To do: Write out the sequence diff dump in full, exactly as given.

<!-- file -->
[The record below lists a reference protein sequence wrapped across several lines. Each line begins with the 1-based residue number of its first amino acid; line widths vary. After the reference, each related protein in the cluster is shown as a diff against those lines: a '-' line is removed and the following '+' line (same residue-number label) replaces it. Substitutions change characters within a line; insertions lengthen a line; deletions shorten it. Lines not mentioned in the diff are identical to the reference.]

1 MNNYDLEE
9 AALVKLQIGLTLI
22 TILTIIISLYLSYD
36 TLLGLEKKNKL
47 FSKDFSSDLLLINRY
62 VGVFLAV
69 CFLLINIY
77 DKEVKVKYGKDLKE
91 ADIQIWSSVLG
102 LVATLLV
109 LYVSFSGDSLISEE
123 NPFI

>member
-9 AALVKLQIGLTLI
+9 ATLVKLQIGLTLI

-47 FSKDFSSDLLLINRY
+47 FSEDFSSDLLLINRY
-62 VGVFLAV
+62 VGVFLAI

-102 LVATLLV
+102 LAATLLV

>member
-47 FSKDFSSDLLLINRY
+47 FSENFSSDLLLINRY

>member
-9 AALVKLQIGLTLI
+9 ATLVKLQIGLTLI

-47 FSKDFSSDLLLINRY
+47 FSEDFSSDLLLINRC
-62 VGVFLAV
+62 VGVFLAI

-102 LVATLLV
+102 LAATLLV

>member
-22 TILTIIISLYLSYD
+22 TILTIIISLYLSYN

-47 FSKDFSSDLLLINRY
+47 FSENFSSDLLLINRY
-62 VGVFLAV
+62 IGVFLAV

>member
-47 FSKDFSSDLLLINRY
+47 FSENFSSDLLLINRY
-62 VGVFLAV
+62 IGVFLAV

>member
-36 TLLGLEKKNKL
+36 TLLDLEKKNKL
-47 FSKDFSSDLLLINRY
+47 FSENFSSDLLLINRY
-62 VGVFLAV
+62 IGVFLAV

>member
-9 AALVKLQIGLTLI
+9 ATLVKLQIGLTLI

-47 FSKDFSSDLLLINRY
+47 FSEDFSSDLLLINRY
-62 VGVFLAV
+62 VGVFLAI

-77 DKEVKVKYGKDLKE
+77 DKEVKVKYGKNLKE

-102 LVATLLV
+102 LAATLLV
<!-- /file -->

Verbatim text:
[The record below lists a reference protein sequence wrapped across several lines. Each line begins with the 1-based residue number of its first amino acid; line widths vary. After the reference, each related protein in the cluster is shown as a diff against those lines: a '-' line is removed and the following '+' line (same residue-number label) replaces it. Substitutions change characters within a line; insertions lengthen a line; deletions shorten it. Lines not mentioned in the diff are identical to the reference.]

1 MNNYDLEE
9 AALVKLQIGLTLI
22 TILTIIISLYLSYD
36 TLLGLEKKNKL
47 FSKDFSSDLLLINRY
62 VGVFLAV
69 CFLLINIY
77 DKEVKVKYGKDLKE
91 ADIQIWSSVLG
102 LVATLLV
109 LYVSFSGDSLISEE
123 NPFI

>member
-9 AALVKLQIGLTLI
+9 ATLVKLQIGLTLI

-47 FSKDFSSDLLLINRY
+47 FSEDFSSDLLLINRY
-62 VGVFLAV
+62 VGVFLAI

-102 LVATLLV
+102 LAATLLV

>member
-47 FSKDFSSDLLLINRY
+47 FSENFSSDLLLINRY

>member
-9 AALVKLQIGLTLI
+9 ATLVKLQIGLTLI

-47 FSKDFSSDLLLINRY
+47 FSEDFSSDLLLINRC
-62 VGVFLAV
+62 VGVFLAI

-102 LVATLLV
+102 LAATLLV

>member
-22 TILTIIISLYLSYD
+22 TILTIIISLYLSYN

-47 FSKDFSSDLLLINRY
+47 FSENFSSDLLLINRY
-62 VGVFLAV
+62 IGVFLAV

>member
-47 FSKDFSSDLLLINRY
+47 FSENFSSDLLLINRY
-62 VGVFLAV
+62 IGVFLAV

>member
-36 TLLGLEKKNKL
+36 TLLDLEKKNKL
-47 FSKDFSSDLLLINRY
+47 FSENFSSDLLLINRY
-62 VGVFLAV
+62 IGVFLAV

>member
-9 AALVKLQIGLTLI
+9 ATLVKLQIGLTLI

-47 FSKDFSSDLLLINRY
+47 FSEDFSSDLLLINRY
-62 VGVFLAV
+62 VGVFLAI

-77 DKEVKVKYGKDLKE
+77 DKEVKVKYGKNLKE

-102 LVATLLV
+102 LAATLLV